Backcountry Skiing 101

Think for a moment about the last time you endured 60-mph wind gusts. Or the last time you post-holed up a 1,500-foot, 35-degree slope. Did you sweat like you were in a sauna even though the temperature was below freezing? How long has it been since you booted up perfect Styrofoam snow—you know, the kind that allows for that sublime toe-kick and climb?

That was my experience a short while ago, climbing and skiing Hardscrabble Peak in the Bridgers. The Styrofoam snow led up a couloir to a wind-scoured summit, and the relentless wind ravaged every piece of my exposed skin. The turnaround point was barren of any life except my own; the wind was blowing so hard it was a challenge just to stand. And even though I was below 10,000 feet, it felt like I was on top of a Himalayan giant.

It became time to turn around and ski thousands of feet of awe-inspiring snow. The first few turns were sugary, bottomless, rotten snow. After a short five turns, the snow stiffened and became a creamy windblown powder. The next 75 turns were challenging, but extremely gratifying, and within moments I was at the bottom of a sweat-packed climb, grinning from ear to ear.

If my experience sounds fun, or at least rousing enough to consider, then maybe backcountry skiing is for you. But just like those third- and fourth-year college classes, backcountry skiing has prerequisites. Surprisingly enough, the ability to ski is not one of them.

The Love of a Good Sweat
However trite, “earn your turns” is a phrase that accurately describes backcountry skiing. To ski 3,000 feet of vertical in the backcountry, you must climb three thousand feet of vertical—and concurrently build up a sweat. If you’re lucky, the 3,000 feet includes a foot or two of new snow to break through, making the ascent that much harder. The climb may include long stretches of 30-35 degree slopes, breaking through four-foot wind-drifts, and negotiating steep, rocky ridgelines. Imagine hiking the Ridge at Bridger Bowl four or five times in one day—but starting that first hike from the parking lot.

All or any of these factors can make even well-conditioned athletes’ glands feel like spring runoff. Anyone who enjoys endurance and pushing the body to its physical capacity will enjoy this aspect of backcountry skiing. Keep in mind that every outing doesn’t need to include three thousand feet of vertical. For some, just a 500-foot climb and ski will be sufficient. However, the higher and harder you go, the more turns you will earn.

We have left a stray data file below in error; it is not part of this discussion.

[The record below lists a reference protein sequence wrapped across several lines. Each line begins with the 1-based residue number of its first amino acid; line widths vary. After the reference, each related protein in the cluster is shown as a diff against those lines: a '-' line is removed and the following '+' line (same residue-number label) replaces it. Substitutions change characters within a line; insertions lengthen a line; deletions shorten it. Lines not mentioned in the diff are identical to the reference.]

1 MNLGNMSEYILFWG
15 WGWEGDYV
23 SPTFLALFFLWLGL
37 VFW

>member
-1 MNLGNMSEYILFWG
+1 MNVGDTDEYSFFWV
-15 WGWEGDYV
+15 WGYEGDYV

An Understanding of Snow Dynamics
Snow science cannot be summed up in one article, and very few skiers are avalanche experts; however, anyone traveling in avalanche terrain should have a basic understanding of the season’s snowpack.

Throughout the winter season, Mother Nature lays down a wide variety of snow layers. Wind and temperature can drastically metamorphose each layer. Sometimes these changes strengthen the snowpack, making it less likely to avalanche; but just as often these changes weaken the snowpack. When the snowpack is weak, a backcountry skier may be the trigger that sends the snow sliding—the proverbial hair on the snow-camel’s back.

A great way to keep tabs on the winter snowpack is to check your local avalanche-forecasting center. It’s not enough just to check the day before an outing, though. I like to log on to the center’s website a few times a week for the updated avalanche report (the Gallatin National Forest Avalanche Center has a daily email you can sign up for). A continual check of conditions keeps me updated on how the layers of snow are stacking up.

Words and phrases that you may read on the report include: wind-loading, cross-loading, surface hoar, depth hoar, upside-down snow, facets, sun crusts, and rime . These terms, along with many others, are only useful if the reader knows what they mean and how they relate to the current snowpack. You can get the definitions of these and other terms by taking an avalanche course, reading a book about snow and avalanches, or by just logging onto your local forecast center’s website.

Really savvy backcountry skiers will also dig snow pits and study the layers of snow for themselves. After enough study you will be able to recognize strong and weak layers in the season’s snowpack. A wide variety of tests can be performed to assess the stability of the snow. Remember that the test is for that specific area; conditions may be completely different on other slopes.

An Endurance of Extremes